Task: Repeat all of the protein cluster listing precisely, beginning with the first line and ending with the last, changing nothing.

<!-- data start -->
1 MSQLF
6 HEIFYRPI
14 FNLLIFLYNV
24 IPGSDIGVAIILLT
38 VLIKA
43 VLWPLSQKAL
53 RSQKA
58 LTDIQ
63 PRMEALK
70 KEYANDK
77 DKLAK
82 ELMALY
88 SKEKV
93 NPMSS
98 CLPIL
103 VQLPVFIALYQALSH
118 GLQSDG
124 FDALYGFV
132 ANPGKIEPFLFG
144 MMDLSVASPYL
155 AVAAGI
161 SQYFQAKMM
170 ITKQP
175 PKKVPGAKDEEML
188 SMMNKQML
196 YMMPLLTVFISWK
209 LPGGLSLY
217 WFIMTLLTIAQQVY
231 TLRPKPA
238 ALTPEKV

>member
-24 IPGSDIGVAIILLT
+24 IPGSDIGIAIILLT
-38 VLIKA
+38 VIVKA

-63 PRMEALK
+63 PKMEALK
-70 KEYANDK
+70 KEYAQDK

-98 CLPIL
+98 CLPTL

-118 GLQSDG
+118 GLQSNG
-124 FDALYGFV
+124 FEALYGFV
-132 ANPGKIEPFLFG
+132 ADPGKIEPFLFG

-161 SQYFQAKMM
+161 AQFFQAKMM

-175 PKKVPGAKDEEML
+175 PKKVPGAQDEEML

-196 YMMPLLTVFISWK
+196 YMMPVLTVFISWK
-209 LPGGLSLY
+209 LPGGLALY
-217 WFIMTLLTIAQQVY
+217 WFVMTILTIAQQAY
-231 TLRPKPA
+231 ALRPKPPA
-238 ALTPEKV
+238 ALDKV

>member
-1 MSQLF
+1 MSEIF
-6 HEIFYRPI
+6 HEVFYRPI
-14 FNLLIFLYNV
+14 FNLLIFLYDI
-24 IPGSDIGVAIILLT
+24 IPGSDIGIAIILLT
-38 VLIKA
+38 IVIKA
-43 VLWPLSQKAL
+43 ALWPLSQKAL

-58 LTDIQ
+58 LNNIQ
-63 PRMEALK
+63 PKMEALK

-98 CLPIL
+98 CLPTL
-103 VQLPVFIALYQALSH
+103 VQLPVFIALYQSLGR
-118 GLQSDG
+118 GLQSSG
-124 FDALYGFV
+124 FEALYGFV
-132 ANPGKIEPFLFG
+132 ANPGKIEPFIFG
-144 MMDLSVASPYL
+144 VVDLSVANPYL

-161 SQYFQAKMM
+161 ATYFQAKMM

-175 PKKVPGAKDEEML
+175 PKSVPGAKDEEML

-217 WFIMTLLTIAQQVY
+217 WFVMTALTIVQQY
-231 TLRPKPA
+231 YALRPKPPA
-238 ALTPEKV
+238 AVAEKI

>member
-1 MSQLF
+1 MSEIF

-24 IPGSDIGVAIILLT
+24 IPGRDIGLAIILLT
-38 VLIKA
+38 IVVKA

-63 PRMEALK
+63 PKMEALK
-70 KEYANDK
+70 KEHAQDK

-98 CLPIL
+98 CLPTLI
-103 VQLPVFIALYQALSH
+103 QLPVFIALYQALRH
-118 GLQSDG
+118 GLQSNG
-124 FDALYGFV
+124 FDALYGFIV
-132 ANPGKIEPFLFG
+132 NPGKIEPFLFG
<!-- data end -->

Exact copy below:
1 MSQLF
6 HEIFYRPI
14 FNLLIFLYNV
24 IPGSDIGVAIILLT
38 VLIKA
43 VLWPLSQKAL
53 RSQKA
58 LTDIQ
63 PRMEALK
70 KEYANDK
77 DKLAK
82 ELMALY
88 SKEKV
93 NPMSS
98 CLPIL
103 VQLPVFIALYQALSH
118 GLQSDG
124 FDALYGFV
132 ANPGKIEPFLFG
144 MMDLSVASPYL
155 AVAAGI
161 SQYFQAKMM
170 ITKQP
175 PKKVPGAKDEEML
188 SMMNKQML
196 YMMPLLTVFISWK
209 LPGGLSLY
217 WFIMTLLTIAQQVY
231 TLRPKPA
238 ALTPEKV

>member
-24 IPGSDIGVAIILLT
+24 IPGSDIGIAIILLT
-38 VLIKA
+38 VIVKA

-63 PRMEALK
+63 PKMEALK
-70 KEYANDK
+70 KEYAQDK

-98 CLPIL
+98 CLPTL

-118 GLQSDG
+118 GLQSNG
-124 FDALYGFV
+124 FEALYGFV
-132 ANPGKIEPFLFG
+132 ADPGKIEPFLFG

-161 SQYFQAKMM
+161 AQFFQAKMM

-175 PKKVPGAKDEEML
+175 PKKVPGAQDEEML

-196 YMMPLLTVFISWK
+196 YMMPVLTVFISWK
-209 LPGGLSLY
+209 LPGGLALY
-217 WFIMTLLTIAQQVY
+217 WFVMTILTIAQQAY
-231 TLRPKPA
+231 ALRPKPPA
-238 ALTPEKV
+238 ALDKV

>member
-1 MSQLF
+1 MSEIF
-6 HEIFYRPI
+6 HEVFYRPI
-14 FNLLIFLYNV
+14 FNLLIFLYDI
-24 IPGSDIGVAIILLT
+24 IPGSDIGIAIILLT
-38 VLIKA
+38 IVIKA
-43 VLWPLSQKAL
+43 ALWPLSQKAL

-58 LTDIQ
+58 LNNIQ
-63 PRMEALK
+63 PKMEALK

-98 CLPIL
+98 CLPTL
-103 VQLPVFIALYQALSH
+103 VQLPVFIALYQSLGR
-118 GLQSDG
+118 GLQSSG
-124 FDALYGFV
+124 FEALYGFV
-132 ANPGKIEPFLFG
+132 ANPGKIEPFIFG
-144 MMDLSVASPYL
+144 VVDLSVANPYL

-161 SQYFQAKMM
+161 ATYFQAKMM

-175 PKKVPGAKDEEML
+175 PKSVPGAKDEEML

-217 WFIMTLLTIAQQVY
+217 WFVMTALTIVQQY
-231 TLRPKPA
+231 YALRPKPPA
-238 ALTPEKV
+238 AVAEKI

>member
-1 MSQLF
+1 MSEIF

-24 IPGSDIGVAIILLT
+24 IPGRDIGLAIILLT
-38 VLIKA
+38 IVVKA

-63 PRMEALK
+63 PKMEALK
-70 KEYANDK
+70 KEHAQDK

-98 CLPIL
+98 CLPTLI
-103 VQLPVFIALYQALSH
+103 QLPVFIALYQALRH
-118 GLQSDG
+118 GLQSNG
-124 FDALYGFV
+124 FDALYGFIV
-132 ANPGKIEPFLFG
+132 NPGKIEPFLFG